7. If you are at a party, don’t put your crackers in the communal dipping bowl.

I was at an event for Travel Massive earlier this week. (It’s an AMAZING organization and if you want to connect with other travel writers or people in this industry it is the place to be!) They actually had a lot of gluten-free food options including a favorite of mine, chips, and Guac! After the discussion panel, I was planning to grab some and schmooze a bit with folks when I watched a guy at the event walk up, grab a cracker, take a scoop of guacamole and plop it on his plate (there was a serving spoon available). There went my food safety, no guac for me!

If you are having an event consider placing tongs in the chip bowl and place signs on the shared dips or offer a separate dip for food allergies and or restrictions that you keep in a separate area. If you are at an event where there is a shared food experience offered, please be considerate of those who may not be able to eat everything you eat. Use serving utensils to grab your food and don’t use food/ your hands to scoop up dips and sauces. It’s kind of gross, but it also ruins the food for people like me.

8. Check ingredients on your seasonings if you are preparing gluten-free foods.

While I think you should make your own seasonings because I like being a food scientist sometimes it’s just easier to buy one at the store! I get it, we are busy people. But I can’t tell you how many times I’ve been to a BBQ and got glutened by food that should have been gluten-free. There’s sneaky gluten in most processed foods if you are making something gluten free and adding a seasoning packet of any kind CHECK IT!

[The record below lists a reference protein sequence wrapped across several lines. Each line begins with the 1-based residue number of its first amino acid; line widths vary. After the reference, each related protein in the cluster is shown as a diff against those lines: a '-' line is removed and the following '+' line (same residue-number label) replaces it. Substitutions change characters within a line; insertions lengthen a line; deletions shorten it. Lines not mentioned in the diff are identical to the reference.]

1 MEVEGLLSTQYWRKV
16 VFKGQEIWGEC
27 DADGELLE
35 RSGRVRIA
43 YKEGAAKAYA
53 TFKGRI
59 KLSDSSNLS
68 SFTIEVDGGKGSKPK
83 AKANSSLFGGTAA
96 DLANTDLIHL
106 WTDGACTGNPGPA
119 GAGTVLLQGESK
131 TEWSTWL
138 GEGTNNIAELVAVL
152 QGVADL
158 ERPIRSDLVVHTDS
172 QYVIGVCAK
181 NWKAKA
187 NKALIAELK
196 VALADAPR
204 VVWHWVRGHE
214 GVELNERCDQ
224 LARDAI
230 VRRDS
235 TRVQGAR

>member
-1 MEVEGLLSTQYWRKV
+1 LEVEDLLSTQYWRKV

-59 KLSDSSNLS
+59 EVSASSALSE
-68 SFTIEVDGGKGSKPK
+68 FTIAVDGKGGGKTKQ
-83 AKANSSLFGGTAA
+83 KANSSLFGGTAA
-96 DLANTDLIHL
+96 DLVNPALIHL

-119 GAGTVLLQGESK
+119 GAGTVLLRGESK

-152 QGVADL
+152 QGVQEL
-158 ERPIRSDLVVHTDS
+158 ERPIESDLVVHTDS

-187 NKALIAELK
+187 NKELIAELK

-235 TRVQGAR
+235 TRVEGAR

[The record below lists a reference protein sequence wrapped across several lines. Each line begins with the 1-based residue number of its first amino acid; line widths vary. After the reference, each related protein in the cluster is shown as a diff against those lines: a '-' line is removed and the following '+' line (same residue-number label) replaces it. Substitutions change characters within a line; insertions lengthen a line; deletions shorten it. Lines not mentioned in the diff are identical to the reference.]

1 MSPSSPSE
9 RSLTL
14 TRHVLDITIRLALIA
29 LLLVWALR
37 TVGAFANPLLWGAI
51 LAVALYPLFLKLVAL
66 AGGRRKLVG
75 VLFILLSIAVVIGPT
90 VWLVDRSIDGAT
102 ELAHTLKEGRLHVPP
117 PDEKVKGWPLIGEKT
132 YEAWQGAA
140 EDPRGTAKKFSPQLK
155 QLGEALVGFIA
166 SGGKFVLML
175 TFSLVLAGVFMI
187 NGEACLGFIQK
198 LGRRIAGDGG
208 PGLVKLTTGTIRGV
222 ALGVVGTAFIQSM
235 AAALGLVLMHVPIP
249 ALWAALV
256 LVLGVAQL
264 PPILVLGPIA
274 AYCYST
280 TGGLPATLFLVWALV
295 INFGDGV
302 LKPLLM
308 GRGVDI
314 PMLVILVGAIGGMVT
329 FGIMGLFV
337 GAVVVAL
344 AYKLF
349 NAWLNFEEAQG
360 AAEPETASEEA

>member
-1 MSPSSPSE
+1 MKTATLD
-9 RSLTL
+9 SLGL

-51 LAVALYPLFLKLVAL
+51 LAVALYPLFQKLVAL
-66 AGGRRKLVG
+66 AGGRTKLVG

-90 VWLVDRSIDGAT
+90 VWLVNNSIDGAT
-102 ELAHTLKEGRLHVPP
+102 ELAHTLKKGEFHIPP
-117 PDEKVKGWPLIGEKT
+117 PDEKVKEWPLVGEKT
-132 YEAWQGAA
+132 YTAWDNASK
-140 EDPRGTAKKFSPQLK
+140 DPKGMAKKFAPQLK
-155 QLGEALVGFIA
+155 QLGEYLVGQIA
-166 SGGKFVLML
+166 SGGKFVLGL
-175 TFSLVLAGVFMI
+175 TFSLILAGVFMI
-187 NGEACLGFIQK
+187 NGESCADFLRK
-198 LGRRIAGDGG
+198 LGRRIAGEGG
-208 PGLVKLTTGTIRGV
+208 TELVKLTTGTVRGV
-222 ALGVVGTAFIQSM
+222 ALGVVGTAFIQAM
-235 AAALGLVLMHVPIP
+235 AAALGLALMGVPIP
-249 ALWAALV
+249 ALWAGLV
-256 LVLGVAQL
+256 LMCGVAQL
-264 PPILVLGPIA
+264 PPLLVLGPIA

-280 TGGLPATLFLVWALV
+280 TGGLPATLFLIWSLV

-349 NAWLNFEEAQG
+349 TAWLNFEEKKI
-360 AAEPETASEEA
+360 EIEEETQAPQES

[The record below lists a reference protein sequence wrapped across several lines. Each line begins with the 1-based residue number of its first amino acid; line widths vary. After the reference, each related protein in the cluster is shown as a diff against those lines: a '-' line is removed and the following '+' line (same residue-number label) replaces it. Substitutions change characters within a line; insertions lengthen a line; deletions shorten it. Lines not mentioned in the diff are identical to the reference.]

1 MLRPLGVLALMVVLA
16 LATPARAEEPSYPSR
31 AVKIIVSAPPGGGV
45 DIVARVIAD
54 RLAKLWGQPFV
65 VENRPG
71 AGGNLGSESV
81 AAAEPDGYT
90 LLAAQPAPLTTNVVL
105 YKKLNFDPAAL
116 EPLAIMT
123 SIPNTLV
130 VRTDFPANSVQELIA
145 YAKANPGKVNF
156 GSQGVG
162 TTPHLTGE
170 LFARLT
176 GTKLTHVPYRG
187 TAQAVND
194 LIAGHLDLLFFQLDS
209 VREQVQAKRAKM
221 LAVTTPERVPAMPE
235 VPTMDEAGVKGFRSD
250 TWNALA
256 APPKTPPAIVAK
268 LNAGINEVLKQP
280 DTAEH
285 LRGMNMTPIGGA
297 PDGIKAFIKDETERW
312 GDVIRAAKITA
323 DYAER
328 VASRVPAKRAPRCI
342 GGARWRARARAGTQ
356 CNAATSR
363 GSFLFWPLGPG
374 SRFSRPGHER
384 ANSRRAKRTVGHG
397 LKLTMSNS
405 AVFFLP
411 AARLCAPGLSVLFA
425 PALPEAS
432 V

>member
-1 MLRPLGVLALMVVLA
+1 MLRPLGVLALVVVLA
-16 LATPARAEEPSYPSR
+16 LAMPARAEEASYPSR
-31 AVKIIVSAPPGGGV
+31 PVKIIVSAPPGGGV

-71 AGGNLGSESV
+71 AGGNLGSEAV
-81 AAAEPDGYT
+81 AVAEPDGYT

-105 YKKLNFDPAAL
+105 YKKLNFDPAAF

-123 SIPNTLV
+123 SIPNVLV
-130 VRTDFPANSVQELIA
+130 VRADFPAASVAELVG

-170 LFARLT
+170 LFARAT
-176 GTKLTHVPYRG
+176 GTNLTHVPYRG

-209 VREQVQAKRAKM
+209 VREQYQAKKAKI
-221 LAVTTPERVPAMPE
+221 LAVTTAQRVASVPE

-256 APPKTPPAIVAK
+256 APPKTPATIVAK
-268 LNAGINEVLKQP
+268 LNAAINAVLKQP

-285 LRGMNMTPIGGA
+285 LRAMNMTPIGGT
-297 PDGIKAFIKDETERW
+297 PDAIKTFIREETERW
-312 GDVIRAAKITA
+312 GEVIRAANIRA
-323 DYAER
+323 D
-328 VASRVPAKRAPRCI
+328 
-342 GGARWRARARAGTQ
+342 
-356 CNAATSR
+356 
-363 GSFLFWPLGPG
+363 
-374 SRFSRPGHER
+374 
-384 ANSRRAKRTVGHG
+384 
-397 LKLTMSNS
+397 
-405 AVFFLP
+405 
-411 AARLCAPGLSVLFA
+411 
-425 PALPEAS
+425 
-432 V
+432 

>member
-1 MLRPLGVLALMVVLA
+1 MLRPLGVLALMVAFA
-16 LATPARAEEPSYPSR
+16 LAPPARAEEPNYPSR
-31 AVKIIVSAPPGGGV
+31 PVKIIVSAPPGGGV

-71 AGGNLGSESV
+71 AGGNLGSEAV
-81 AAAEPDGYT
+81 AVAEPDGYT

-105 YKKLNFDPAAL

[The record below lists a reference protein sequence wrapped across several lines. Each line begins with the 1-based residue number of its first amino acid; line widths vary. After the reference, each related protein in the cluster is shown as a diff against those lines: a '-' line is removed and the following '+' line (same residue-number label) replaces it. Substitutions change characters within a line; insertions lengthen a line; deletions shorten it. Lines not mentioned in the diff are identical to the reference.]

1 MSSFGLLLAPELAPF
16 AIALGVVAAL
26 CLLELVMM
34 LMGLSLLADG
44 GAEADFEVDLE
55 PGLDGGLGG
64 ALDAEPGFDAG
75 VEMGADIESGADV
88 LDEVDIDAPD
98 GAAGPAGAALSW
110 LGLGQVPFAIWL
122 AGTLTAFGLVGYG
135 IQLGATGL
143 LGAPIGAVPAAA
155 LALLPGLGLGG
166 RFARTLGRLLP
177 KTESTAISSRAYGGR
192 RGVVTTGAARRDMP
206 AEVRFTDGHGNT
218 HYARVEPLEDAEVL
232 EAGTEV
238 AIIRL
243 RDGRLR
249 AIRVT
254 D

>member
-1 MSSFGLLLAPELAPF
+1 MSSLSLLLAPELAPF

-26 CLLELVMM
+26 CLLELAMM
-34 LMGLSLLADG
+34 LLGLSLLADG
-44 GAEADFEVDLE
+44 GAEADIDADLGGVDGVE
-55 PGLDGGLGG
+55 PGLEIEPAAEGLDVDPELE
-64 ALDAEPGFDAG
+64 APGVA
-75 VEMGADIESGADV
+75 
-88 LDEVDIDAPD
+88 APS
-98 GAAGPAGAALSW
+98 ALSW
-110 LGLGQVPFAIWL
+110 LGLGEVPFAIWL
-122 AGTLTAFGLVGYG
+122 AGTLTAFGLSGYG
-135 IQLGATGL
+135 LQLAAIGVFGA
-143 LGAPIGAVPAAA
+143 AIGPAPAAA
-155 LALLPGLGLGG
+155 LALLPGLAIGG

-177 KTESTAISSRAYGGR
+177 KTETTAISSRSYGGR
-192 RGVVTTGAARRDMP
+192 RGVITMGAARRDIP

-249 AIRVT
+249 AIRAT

9. Salad is not a substitute for pizza.

You know what is lame? When everyone is eating pizza and you offer me a limp leaf lettuce side salad.

SO MANY places make GF pizza now, and it’s not very expensive (you can get a take and bake Gluten Free Pizza at most grocery stores). If you are planning pizza for an office party or for a birthday let your Celiac friend know in advance and ask what type of GF pizza brand they like from the store and just bake it while you’re waiting for the other stuff to be delivered. But don’t pretend like you thought of me by offering me a salad. It’s offensive. There I said it.

10. If you make a mistake I love you anyways.

If you’re reading this and someone in your life has Celiac and you are cringing right now because you’ve done one or several of these things, know that they probably still love you. I know I love all my family and friends even if they mess up. We’re not perfect and this disease is hard to navigate.

Celiac disease is really hard, the fact that you are reading this right now shows you care. And that’s like 90% of the battle. The rest is education and you will learn with time. I encourage you to ask the Celiac person in your life about their condition and how you can make them feel more included. They will love you for it.

Also if you want more information on Celiac Disease, and tips on how to navigate a world full of gluten click here to sign up for my email list! (Located on the right-hand side of the Home Page.)